We are essential, and so are you! Our firm is still OPEN for business and accepting new clients. To protect your safety in response to the threats of COVID-19, we are offering new and current clients the ability to meet with us via telephone or through video conferencing.Please call our office at 301-732-7675 to discuss your options.

Silver Spring: 240-833-2284
Frederick: 301-668-5111
Upper Marlboro: 301-736-5432

Experienced. Trustworthy. Driven.

  1. Home
  2.  » 
  3. Divorce
  4.  » Does a major promotion increase a woman’s odds of divorce?

Does a major promotion increase a woman’s odds of divorce?

| Aug 12, 2020 | Divorce |

After years of hard work and climbing up the corporate ladder, you’ve finally reached the C-suite. Receiving a promotion to an executive role comes with new responsibilities and possibilities. But a step up in your career could mean a big step back in your marriage. Within three years of their promotions, women are twice as likely to divorce as their male colleagues in similar positions. Why are we seeing this trend?

Understanding the reasons

As a successful woman, your marital friction may stem from a shift in power. Your spouse may have been proud of your promotion at first. Yet, your role may keep you away from home for longer periods, leaving them with household or childcare responsibilities you once held. And while you two may have had comparable incomes before, you might now earn more money than they do. Some men adapt to these changes without a problem. But your spouse may have difficulty coping if they hold traditional beliefs around gender roles or feel like they come second to your ambitions.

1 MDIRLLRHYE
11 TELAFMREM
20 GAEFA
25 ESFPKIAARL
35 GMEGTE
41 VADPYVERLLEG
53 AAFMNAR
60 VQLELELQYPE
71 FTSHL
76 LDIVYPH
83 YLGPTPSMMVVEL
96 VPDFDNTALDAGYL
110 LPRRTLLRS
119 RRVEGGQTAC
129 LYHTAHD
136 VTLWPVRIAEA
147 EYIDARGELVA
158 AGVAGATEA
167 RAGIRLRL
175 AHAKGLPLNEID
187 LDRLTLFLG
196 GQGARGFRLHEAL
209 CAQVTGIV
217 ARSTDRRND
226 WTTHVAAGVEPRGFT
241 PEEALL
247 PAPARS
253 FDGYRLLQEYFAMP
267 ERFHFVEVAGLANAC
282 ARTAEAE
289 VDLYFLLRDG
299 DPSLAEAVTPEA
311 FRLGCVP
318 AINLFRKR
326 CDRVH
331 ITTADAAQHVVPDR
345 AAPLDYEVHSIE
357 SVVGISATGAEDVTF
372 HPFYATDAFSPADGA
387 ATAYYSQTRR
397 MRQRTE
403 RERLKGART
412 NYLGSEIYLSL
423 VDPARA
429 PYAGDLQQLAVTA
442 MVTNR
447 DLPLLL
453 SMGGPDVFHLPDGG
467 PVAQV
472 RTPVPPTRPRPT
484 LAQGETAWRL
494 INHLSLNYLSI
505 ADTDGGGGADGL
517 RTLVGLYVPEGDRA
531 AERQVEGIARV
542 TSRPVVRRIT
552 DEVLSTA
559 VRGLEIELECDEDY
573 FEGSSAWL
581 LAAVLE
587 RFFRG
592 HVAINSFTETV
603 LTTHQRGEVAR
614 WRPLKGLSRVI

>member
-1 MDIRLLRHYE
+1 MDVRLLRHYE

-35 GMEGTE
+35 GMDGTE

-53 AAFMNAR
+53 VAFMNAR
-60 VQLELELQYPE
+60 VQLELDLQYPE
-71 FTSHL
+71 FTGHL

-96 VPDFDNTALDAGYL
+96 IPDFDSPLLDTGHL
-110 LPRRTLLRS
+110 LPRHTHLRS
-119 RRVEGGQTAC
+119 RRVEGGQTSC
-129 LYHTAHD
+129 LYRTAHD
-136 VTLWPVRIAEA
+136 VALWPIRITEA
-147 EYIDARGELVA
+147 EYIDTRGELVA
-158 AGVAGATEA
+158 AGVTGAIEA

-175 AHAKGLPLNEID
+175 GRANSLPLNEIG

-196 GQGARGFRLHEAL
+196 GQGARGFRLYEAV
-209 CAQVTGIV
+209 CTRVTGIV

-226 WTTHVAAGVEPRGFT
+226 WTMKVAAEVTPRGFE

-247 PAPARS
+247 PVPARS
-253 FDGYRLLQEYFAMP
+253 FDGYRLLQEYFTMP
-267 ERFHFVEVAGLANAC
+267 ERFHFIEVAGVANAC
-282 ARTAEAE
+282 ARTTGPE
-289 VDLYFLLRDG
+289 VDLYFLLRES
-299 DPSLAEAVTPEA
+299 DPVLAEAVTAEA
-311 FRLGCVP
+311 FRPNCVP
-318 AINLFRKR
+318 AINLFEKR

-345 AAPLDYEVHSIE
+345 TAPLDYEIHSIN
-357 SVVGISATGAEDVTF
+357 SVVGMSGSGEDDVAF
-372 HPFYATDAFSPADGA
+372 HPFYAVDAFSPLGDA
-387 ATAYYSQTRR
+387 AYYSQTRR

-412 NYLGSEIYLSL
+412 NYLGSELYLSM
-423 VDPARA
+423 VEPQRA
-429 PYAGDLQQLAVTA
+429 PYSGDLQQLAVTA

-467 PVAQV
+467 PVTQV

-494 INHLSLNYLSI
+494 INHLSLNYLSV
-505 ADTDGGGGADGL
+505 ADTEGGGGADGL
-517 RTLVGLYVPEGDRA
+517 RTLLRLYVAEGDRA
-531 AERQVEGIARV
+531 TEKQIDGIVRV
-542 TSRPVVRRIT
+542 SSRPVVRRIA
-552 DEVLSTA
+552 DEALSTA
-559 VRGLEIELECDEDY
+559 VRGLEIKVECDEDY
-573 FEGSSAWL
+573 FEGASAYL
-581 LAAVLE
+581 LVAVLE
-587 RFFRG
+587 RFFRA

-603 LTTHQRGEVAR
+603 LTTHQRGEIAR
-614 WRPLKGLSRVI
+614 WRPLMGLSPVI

Why some marriages survive

Certain marriages can weather the wife’s promotion to a CEO-level role without issue. You and your spouse may be close in age and have similar values regarding gender roles. If you do, your marriage is far more likely to survive than if a significant age gap exists between you two – especially if your spouse is older than you. Your odds may also improve if you and your spouse can honestly discuss your promotion. By discussing how it will affect your marriage – together or with professional help – you can create a blueprint going forward.

Yet, your spouse may cling to traditional gender roles and may try to hamper your professional advancement. In this case, divorce may be a net positive for both your career and well-being. Consulting a family law attorney can help you determine whether it makes sense in your situation.

Archives

FindLaw Network